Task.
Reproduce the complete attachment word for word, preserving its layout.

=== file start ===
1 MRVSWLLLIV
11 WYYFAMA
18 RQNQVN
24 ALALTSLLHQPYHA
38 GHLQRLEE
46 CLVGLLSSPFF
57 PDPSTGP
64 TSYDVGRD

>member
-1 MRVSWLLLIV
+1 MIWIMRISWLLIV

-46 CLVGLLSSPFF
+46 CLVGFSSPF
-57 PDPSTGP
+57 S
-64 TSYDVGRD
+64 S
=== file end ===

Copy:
1 MRVSWLLLIV
11 WYYFAMA
18 RQNQVN
24 ALALTSLLHQPYHA
38 GHLQRLEE
46 CLVGLLSSPFF
57 PDPSTGP
64 TSYDVGRD

>member
-1 MRVSWLLLIV
+1 MIWIMRISWLLIV

-46 CLVGLLSSPFF
+46 CLVGFSSPF
-57 PDPSTGP
+57 S
-64 TSYDVGRD
+64 S